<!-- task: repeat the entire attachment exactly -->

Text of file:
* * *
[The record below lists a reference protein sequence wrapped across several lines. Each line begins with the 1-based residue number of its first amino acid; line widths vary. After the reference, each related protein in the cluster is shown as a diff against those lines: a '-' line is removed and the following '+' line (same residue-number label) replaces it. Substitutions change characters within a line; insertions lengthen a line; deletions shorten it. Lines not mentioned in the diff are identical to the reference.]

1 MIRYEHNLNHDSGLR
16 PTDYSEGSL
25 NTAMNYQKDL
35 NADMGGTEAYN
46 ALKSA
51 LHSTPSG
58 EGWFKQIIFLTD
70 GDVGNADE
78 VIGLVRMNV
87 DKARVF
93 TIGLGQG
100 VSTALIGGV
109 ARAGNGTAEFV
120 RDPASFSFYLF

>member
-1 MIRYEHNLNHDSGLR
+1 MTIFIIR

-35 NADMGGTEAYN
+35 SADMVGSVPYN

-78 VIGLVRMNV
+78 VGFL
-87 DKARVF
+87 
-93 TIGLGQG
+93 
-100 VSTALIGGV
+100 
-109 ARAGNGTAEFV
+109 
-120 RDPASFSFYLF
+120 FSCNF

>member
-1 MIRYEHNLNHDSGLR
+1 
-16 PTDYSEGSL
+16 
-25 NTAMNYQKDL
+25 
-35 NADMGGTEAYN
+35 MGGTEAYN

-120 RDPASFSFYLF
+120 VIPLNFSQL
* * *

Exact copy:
[The record below lists a reference protein sequence wrapped across several lines. Each line begins with the 1-based residue number of its first amino acid; line widths vary. After the reference, each related protein in the cluster is shown as a diff against those lines: a '-' line is removed and the following '+' line (same residue-number label) replaces it. Substitutions change characters within a line; insertions lengthen a line; deletions shorten it. Lines not mentioned in the diff are identical to the reference.]

1 MIRYEHNLNHDSGLR
16 PTDYSEGSL
25 NTAMNYQKDL
35 NADMGGTEAYN
46 ALKSA
51 LHSTPSG
58 EGWFKQIIFLTD
70 GDVGNADE
78 VIGLVRMNV
87 DKARVF
93 TIGLGQG
100 VSTALIGGV
109 ARAGNGTAEFV
120 RDPASFSFYLF

>member
-1 MIRYEHNLNHDSGLR
+1 MTIFIIR

-35 NADMGGTEAYN
+35 SADMVGSVPYN

-78 VIGLVRMNV
+78 VGFL
-87 DKARVF
+87 
-93 TIGLGQG
+93 
-100 VSTALIGGV
+100 
-109 ARAGNGTAEFV
+109 
-120 RDPASFSFYLF
+120 FSCNF

>member
-1 MIRYEHNLNHDSGLR
+1 
-16 PTDYSEGSL
+16 
-25 NTAMNYQKDL
+25 
-35 NADMGGTEAYN
+35 MGGTEAYN

-120 RDPASFSFYLF
+120 VIPLNFSQL